Buddy Holly, “Ben Hur”, space monkey, Mafia
Hula hoops, Castro, Edsel is a no-go

U2, Syngman Rhee, payola, and Kennedy
Chubby Checker, “Psycho”, Belgians in the Congo

We didn’t start the fire
It was always burning
Since the world’s been turning
We didn’t start the fire
No, we didn’t light it
But we tried to fight it

Hemingway, Eichmann, “Stranger in a Strange Land”
Dylan, Berlin, Bay of Pigs invasion

“Lawrence of Arabia”, British Beatlemania
Ole Miss, John Glenn, Liston beats Patterson

Pope Paul, Malcolm X, British politician sex
JFK, blown away, what else do I have to say

We didn’t start the fire
It was always burning
Since the world’s been turning
We didn’t start the fire
No, we didn’t light it
But we tried to fight it

Birth control, Ho Chi Minh, Richard Nixon back again
Moonshot, Woodstock, Watergate, punk rock
Begin, Reagan, Palestine, terror on the airline
Ayatollah’s in Iran, Russians in Afghanistan

“Wheel of Fortune”, Sally Ride, heavy metal, suicide
Foreign debts, homeless vets, AIDS, crack, Bernie Goetz
Hypodermics on the shores, China’s under martial law
Rock and roller cola wars, I can’t take it anymore

We didn’t start the fire
It was always burning
Since the world’s been turning
We didn’t start the fire
But when we are gone
Will it still burn on, and on, and on, and on

We didn’t start the fire
It was always burning
Since the world’s been turning
We didn’t start the fire
No, we didn’t light it
But we tried to fight it

We didn’t start the fire
It was always burning
Since the world’s been turning
We didn’t start the fire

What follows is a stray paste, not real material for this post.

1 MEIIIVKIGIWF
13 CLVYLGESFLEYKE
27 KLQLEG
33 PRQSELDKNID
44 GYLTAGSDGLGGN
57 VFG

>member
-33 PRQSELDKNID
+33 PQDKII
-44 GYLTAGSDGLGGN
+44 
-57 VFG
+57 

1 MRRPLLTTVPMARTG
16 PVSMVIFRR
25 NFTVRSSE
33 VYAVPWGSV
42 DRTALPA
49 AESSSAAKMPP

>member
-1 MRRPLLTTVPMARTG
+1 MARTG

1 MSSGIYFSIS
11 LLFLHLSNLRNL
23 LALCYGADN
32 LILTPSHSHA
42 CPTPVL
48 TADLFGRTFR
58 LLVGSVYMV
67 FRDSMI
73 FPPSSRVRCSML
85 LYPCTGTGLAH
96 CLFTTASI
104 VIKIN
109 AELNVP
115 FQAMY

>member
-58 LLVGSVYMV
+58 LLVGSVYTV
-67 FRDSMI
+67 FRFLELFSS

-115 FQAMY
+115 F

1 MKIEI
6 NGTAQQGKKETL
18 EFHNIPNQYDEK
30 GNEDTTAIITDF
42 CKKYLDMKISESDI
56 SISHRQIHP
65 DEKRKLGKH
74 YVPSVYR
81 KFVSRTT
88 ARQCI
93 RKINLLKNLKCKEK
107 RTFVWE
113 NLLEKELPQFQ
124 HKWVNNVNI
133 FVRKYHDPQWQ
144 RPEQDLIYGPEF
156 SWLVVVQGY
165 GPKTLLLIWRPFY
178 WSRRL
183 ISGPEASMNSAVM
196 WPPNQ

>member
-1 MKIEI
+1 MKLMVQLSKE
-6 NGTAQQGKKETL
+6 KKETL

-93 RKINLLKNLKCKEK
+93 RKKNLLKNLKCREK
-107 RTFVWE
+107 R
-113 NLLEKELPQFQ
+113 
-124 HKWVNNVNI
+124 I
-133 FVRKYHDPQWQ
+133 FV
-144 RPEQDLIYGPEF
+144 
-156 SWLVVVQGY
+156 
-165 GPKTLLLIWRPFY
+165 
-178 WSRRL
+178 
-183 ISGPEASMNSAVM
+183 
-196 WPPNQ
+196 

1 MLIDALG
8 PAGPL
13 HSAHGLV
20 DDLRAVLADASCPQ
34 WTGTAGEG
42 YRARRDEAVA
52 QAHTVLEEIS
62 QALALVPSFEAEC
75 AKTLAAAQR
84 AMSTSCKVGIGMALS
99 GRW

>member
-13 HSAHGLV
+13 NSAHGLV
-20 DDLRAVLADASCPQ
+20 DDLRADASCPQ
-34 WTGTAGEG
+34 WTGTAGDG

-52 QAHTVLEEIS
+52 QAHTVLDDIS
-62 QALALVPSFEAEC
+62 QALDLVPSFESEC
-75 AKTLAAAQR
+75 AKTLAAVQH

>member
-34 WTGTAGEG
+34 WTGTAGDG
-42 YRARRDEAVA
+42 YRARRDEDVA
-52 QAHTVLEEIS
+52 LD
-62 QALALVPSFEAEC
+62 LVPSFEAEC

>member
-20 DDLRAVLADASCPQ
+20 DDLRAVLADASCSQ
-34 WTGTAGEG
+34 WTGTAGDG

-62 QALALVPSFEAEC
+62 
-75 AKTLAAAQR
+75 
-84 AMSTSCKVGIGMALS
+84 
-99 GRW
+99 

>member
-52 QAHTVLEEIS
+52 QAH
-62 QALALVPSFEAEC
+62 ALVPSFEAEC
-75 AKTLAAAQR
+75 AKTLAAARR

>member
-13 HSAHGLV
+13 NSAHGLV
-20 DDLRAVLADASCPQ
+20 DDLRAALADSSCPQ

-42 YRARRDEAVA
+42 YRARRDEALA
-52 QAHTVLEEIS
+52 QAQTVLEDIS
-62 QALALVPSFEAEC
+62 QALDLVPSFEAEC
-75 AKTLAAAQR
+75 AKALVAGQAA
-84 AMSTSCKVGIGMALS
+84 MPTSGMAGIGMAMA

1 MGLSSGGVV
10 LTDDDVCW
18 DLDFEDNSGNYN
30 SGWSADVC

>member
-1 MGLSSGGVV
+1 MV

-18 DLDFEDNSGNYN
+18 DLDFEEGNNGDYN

No, we didn’t light it
But we tried to fight it.

Songwriter: Billy Joel
We Didn’t Start the Fire lyrics © Universal Music Publishing Group

No one living today — or even during the past couple of hundred years — started the fire. Regardless, each person of every generation shares an obligation to stop looking for someone to blame and try to make this world better. Not only for yourselves but for every child who will come.

Do it for every child, all races, any religion or none.
Do the best you can for the humans of planet Earth.
Before the big giant head sends us all home.

If you don’t, there will come a time and I think sooner rather than later when there’s nothing remaining to be done. No number of inspired elders or youngers will matter by then. Do what you can while you have a world that can be repaired. It’s not going to wait much longer … if it is waiting. I certainly hope it’s still on hold!

SERENADE OF A SMALL BROWN BIRD — Marilyn Armstrong


A strange day, windy and warm

Trees bending and swaying

Our doors slamming up and down the stairs.

No storm. Just a wind, wailing until

A bird came and sat on the deck railing

He sang a song so loud and clear

We thought it was a computer, maybe a phone

Too loud to be real.

But it didn’t stop.

Irregular the song and ever louder he called until

I rose and went to see where the music began.

There he was. A tiny wren on the railing.

From his open throat, a song trilled pure and clear


He such a tiny thing. Feathers, beak and a big voice

Yet so loud the wind could not match him.

That was my day. Today.

Come back tomorrow songbird.

Come back to sing again.

AN AWFUL LOT OF POSTS BUT WHO REMEMBERS THEM? — Marilyn Armstrong

9,947 published posts. I know that’s not quite 10,000 but it’s close.

Now, the minuses:

Tom: 400
Ellin: 525
Rich: 1,000
Garry: 1.000

So of the 10,000 posts, about 3.000 were written by other authors and probably another few hundred were re-blogs, so call it 4,000 written by other authors or re-blogs. I’ve probably written about 6,000 posts of my own. That includes most memories of childhood that were not published in my book … or are parts of the book or rewrites of chapters of the book.

Today’s statistics

About half of my posts were photographs, though even there, I tend to include writing even when the majority of the post is made up of photographs. But not always. It depends on how tired I am when I put the post together. And how many pictures I have.

So let’s say between 4,000 and 5,000 posts were exclusively mine. Still a lot of writing. Strangely, I wrote a lot more than that during my professional writing life. News writing, advertising, and documentation included thousands of pages and a mountain of research. I don’t remember how many books I wrote or how many kinds of software I wrote about. Or for that matter, what subject matter was involved.